There were almost three to four payment counters in the store. However, that varies depending on the size of the supermarket. From young people to oldies were seen on duty as a clerk at the counters and their pace while clearing the accounts were incredibly similar. Can say, as quick as a flash. And from this, I would say, if you stand in the queue to get your bills done, just be familiar with the coins and notes, make it quick rather than being an odd one out. The clerks at the counters will always ask two questions once you are to check-out. First is, ‘ if you hold a point card? ’- which you answer in Yes (Hai) or No (Nai) in Japanese and the second one is , ‘do you want a packet to load your stuff?’, which you again answer in the same way. However, if you answer ‘Yes’, to the latter one, you may also be asked about the size of the packet you prefer to buy. And this says, you should at least know a little Japanese when you are shopping in a Japanese supermarket.

Fish in packets

Every item, say, meat or fish( mostly sea-fish) were all hygienically and beautifully packed, as if they were a packet of sweets boxes. As I approached the vegetable section, what I first looked for was lemons and coriander and thankfully I found them. Of course , they were weirdly priced as compared to the prices of my home country and especially what hurt the most was the availability of a few strands of coriander in a small packet charged with a price that cost over 100 yen. But no doubt, when it comes to the quality of the products, they are just pure and fresh. Apart from these, what I found was a row of bamboo shoot packets, taro (Kosu), white ash gourd (Komora), stacks of different varieties of spinach, lablab beans (Urohi), radish, zucchini, stacks of cabbages, dried fish packets and a few packets of green chillies. Although the prices of white ash gourds, taro and other vegetables like carrots, potatoes, brinjal, onions, cabbages were reasonably priced , prices of bamboo shoots varied where some were very expensive. In fact, vegetables that are usually considered as exotic in Japan such as beans and lady’s finger were also very highly priced compared to the quantity sold.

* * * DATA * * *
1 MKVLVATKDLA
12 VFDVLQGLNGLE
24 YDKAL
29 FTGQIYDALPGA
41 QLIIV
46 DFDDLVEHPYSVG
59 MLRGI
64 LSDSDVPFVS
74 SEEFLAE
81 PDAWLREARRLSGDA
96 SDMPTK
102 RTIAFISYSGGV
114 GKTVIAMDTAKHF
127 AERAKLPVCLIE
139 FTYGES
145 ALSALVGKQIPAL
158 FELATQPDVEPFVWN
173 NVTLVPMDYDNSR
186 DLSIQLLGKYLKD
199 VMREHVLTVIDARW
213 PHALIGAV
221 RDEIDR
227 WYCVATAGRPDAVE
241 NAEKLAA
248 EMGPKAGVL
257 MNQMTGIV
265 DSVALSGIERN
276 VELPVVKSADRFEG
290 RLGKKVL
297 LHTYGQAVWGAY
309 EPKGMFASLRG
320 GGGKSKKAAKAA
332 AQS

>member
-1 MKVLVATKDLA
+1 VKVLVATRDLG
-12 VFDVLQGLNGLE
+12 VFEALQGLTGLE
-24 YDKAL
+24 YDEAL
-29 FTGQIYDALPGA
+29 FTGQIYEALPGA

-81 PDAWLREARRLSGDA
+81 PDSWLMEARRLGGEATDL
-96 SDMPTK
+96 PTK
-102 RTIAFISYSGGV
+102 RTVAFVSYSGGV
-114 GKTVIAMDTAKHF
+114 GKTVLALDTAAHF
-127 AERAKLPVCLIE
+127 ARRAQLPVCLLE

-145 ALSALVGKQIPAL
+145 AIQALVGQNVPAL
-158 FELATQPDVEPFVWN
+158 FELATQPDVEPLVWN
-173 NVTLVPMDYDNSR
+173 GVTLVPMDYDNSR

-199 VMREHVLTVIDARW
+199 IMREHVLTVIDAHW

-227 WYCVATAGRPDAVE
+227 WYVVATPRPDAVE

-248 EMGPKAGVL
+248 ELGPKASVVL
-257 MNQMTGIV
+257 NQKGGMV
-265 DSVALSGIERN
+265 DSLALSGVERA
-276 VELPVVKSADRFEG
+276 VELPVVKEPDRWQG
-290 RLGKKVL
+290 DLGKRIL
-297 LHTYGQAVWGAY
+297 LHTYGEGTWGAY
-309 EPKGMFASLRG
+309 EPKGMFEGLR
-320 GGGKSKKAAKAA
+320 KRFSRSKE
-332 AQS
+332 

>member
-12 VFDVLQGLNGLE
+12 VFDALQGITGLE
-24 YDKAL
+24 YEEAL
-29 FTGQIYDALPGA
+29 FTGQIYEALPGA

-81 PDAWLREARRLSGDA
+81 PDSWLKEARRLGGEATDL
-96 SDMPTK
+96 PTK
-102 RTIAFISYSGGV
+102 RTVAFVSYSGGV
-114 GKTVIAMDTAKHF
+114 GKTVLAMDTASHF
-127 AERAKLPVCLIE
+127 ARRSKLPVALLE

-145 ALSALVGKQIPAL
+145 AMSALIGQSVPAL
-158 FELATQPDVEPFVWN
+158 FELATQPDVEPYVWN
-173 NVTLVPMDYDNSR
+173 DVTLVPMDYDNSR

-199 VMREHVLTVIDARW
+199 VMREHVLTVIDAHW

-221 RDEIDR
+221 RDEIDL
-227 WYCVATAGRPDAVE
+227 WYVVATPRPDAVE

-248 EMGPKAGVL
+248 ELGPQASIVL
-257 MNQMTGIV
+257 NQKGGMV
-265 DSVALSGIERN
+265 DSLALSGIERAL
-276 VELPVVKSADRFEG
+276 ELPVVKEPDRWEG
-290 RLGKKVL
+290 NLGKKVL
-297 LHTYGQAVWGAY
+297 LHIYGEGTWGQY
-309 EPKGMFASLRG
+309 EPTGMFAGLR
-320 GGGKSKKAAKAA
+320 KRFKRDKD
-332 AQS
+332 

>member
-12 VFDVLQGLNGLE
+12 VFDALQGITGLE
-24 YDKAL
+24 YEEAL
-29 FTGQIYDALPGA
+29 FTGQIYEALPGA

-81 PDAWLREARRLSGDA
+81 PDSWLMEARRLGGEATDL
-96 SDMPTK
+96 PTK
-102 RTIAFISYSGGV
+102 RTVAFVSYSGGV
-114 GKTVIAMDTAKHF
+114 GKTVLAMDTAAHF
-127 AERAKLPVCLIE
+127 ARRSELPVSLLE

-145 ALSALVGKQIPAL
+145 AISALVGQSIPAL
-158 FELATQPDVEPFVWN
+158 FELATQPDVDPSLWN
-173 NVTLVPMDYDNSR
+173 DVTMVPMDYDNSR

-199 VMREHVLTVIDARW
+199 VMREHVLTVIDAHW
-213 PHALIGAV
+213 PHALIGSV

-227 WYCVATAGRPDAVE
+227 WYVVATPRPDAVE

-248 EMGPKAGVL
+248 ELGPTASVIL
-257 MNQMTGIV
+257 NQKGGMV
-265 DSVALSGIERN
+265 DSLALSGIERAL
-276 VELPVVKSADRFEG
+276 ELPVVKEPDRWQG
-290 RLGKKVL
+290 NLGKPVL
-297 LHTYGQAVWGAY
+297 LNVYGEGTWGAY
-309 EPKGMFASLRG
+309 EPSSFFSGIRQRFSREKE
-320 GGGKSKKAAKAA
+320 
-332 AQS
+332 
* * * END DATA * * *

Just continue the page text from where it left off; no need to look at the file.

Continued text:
Okra (Lady’ Finger) in packets

Later, while visiting other Japanese supermarkets, what I found the most common were cabbages and radish. These two vegetables are never short of in the markets and the reason behind it is their constant use of these items in making pickles and in salads. Fruits were very expensive compared to the vegetables. Out of all the fruits the cheapest were bananas and oranges, avocados and sometimes apples are affordable but that is very rare. Melons were sold plenty but if you look at their soaring prices, it always looks better from far. Then I saw stacks of egg trays that are finely placed one upon another labelled under different categories from M size to L size to LL size. They come with expiry dates and sometimes are expensive, sometimes affordable.

Egg trays